Location Montréal, Québec
Size 2,500 ft²
Program Private residence
Client Sabine Karsenti, F
Architect RAK & RAK
Designer Gervais Fortin
General Contractor F
Landscape Architect Creation Natur Eden
Solar Specialists DVC
When Sabine Karsenti and her husband were having their first child, they became particularly aware of the harmful effects the built environment can have on people—especially kids. “I wanted to demonstrate that it is possible to build an ecological house without sacrificing the contemporary design,” Karsenti says. “Having just had our first child, and knowing children are more vulnerable to environmental toxins, we were particularly sensitive, so we decided to build an eco-friendly home to the best of our abilities.”
Now the house, called Écologia Montréal, is the first single-dwelling home in Montréal seeking LEED Platinum certification. Initially, the couple thought mostly about typical sustainable technologies. Behind the imposing limestone façade, which was harvested from a local quarry, is a stunningly energy-efficient home: the house is structured from partially recycled insulating concrete forms, has eco-friendly glass windows with an R-value of 9, and has a fiberglass green roof, which serves as the couple’s vegetable garden and has a life cycle of more than 100 years. Inside, hemp and limestone walls are free of gypsum or paint, upping the air quality of the indoor spaces.
But as Karsenti and her husband began the design process and investigated new building systems, the couple decided that LEED simply wasn’t enough. “We realized the project wasn’t just about building green,” Karsenti says. “We wanted to know, ‘Can you go one step ahead and have a habitat that is actually rejuvenating?’” Ultimately, the couple decided to use the house as a laboratory for green and healthful building practices and explore previously unmapped territories of urban life.
Certification LEED Platinum (expected)
Water Rainwater captured for irrigation, water filtration system
Materials Concrete insulating forms, high-performance glass
Energy Rooftop solar panels, radiant floors and showers, geothermal HVAC
Landscape Populated with native plants
Envelope Sealed to block electromagnetic fields
Electromagnetic fields were a major concern for the couple. “We’re downtown, so we have around 500 cell-phone antennae within a mile radius, and they emit invisible waves that studies have shown can be damaging,” Karsenti says. To block them, the couple put black carbon fiber paint on all of the interior walls, behind the hemp wall coverings, and avoided the use of wi-fi in the house.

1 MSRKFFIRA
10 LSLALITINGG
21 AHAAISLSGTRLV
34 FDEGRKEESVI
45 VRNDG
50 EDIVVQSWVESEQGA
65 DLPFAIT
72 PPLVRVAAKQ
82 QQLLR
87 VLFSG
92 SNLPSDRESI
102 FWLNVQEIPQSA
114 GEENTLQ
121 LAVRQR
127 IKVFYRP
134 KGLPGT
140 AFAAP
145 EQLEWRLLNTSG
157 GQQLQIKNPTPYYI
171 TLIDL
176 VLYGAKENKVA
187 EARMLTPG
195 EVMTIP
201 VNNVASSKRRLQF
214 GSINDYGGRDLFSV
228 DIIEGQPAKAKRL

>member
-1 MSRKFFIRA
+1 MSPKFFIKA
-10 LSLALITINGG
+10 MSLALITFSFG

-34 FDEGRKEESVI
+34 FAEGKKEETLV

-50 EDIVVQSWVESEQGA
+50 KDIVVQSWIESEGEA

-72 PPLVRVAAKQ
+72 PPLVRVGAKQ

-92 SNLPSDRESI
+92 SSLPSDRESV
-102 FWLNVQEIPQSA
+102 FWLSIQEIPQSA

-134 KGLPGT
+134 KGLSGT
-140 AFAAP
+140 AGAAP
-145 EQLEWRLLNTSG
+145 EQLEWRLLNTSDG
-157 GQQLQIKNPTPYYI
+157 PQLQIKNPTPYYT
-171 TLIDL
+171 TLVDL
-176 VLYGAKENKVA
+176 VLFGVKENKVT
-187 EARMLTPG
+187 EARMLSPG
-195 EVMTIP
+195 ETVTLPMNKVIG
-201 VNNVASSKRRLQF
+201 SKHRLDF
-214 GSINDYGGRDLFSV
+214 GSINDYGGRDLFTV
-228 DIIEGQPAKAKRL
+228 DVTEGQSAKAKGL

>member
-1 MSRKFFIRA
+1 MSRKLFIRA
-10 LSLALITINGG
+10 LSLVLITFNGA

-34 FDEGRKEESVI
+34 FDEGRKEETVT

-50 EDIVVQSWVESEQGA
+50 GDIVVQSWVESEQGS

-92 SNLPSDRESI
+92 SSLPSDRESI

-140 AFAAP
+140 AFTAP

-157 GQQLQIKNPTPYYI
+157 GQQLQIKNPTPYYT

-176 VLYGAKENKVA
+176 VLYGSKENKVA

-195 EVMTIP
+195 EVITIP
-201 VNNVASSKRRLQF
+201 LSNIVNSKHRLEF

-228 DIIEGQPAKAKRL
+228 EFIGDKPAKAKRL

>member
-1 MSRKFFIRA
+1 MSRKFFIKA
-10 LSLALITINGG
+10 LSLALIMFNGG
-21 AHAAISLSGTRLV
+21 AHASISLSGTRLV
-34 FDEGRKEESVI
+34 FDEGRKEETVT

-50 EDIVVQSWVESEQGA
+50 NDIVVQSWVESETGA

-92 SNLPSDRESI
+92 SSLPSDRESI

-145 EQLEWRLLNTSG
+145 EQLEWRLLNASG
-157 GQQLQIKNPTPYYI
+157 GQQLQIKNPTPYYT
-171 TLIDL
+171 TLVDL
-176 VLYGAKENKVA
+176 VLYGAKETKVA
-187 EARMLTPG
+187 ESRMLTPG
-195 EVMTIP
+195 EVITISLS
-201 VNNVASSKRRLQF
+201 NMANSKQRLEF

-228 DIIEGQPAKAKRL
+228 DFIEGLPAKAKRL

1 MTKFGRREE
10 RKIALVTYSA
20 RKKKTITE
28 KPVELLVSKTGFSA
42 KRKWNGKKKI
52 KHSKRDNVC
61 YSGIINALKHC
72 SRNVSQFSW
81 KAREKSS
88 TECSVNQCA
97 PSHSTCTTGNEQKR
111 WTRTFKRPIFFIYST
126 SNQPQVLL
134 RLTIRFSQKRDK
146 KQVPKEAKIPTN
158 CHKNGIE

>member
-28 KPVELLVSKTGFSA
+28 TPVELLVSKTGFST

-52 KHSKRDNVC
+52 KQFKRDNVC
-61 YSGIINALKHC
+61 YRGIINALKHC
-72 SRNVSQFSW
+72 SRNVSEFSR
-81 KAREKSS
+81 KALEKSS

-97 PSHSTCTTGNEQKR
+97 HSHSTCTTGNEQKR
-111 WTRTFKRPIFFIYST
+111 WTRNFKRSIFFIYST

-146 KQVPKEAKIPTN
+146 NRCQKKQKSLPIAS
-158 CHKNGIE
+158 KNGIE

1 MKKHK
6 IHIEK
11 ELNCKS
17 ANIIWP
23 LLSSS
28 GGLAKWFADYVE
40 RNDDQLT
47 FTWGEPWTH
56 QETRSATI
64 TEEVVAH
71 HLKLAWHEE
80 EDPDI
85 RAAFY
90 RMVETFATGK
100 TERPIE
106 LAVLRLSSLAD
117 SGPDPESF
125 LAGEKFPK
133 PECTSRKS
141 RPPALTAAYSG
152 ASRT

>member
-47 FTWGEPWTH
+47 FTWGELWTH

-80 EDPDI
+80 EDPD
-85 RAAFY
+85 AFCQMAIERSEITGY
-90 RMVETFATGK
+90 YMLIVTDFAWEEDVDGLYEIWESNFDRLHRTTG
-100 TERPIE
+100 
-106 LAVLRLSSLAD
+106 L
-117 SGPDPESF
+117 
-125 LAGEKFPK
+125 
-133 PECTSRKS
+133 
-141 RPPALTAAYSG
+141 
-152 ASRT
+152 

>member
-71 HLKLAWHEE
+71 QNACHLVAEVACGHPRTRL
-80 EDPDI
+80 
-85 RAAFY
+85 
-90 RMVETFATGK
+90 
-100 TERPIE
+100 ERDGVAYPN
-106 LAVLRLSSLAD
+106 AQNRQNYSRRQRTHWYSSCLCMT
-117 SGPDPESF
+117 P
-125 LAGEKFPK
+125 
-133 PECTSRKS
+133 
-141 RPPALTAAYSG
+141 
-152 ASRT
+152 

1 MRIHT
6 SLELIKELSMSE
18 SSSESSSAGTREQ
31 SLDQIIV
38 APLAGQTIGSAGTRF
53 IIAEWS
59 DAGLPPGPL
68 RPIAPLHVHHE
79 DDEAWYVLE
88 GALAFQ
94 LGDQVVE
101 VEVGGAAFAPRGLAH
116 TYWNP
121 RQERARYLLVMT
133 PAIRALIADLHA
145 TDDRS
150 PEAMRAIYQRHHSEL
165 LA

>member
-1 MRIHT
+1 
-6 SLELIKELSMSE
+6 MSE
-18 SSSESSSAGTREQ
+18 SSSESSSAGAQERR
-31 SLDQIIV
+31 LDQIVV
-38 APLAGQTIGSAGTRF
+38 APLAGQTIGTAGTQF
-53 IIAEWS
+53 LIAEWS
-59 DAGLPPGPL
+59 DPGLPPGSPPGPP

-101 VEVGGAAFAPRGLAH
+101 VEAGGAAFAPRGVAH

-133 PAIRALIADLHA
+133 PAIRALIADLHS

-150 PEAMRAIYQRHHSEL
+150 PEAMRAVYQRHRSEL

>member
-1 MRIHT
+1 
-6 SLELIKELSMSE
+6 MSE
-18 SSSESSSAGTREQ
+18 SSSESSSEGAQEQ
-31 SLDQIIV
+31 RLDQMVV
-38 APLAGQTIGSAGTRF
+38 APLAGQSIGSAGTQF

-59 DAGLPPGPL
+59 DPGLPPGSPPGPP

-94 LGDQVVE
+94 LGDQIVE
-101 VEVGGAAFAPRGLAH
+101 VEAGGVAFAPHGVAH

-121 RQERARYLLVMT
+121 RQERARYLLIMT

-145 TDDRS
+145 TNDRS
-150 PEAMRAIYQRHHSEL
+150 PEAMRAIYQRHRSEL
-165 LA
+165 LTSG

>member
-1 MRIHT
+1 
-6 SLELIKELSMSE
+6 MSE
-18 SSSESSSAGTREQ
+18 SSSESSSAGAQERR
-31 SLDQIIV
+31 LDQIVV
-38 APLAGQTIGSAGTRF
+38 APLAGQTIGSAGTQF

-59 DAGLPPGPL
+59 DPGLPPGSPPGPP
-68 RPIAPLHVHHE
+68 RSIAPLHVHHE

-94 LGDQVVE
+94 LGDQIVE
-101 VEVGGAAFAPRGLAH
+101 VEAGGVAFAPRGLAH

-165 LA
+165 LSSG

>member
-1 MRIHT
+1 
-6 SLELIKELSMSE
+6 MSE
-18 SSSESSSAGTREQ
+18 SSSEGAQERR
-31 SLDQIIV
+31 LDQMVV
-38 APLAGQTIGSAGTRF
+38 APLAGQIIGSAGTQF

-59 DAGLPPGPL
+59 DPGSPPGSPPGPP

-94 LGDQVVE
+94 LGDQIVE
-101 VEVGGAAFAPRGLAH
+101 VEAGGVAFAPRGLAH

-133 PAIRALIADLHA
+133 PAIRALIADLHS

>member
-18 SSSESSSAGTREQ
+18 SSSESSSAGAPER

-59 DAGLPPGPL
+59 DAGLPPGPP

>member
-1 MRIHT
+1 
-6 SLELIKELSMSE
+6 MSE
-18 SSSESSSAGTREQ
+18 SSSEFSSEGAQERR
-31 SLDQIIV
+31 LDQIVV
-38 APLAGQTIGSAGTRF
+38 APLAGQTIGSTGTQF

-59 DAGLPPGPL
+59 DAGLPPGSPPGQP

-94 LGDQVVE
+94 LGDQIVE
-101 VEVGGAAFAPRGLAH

Écologia Montréal is also the first house in Québec to integrate biogeometry, an environmental science that addresses the relationship between shapes and energy. Founded by Egyptian architect and scientist Ibrahim Karim after more than 30 years of research, it seeks to provide balance within a space using what Karim believes are the energy-qualities of different shapes.
Karsenti’s husband, who goes by just the letter F, did the bulk of the initial design work, after which the couple hired Montréal designer Gervais Fortin to add the finishing touches. “It’s quite an innovative project in that it’s both eco-friendly and modern in design,” Karsenti says. “That’s been done in the United States, but here in Québec, people associate eco-friendly with hippie living and consider it aesthetically displeasing. Fortin’s work was stunning.”
The resulting showcase is, in fact, stunning, but it was not without its challenges, namely the habits of contractors who were used to doing things a certain way. She remembers the project’s electricians not taking electromagnetic fields into consideration because they never had. “We wanted all wiring to be captured in BX piping to minimize electromagnetic fields,” Karsenti says, “but when we tried to explain that to people who’d been doing electricity for 30 years, they questioned our knowledge; they assumed they were doing it the right way.”
What isn’t questioned is that the home’s innovative green design harmonizes the space. “When people come in here, they say they feel good, but they don’t know why,” Karsenti says. “It’s hard to know. Is it the hemp on the walls? Is it the blocked EMFs? Is it the biogeometry? But there’s just something about the house that makes people feel relaxed.”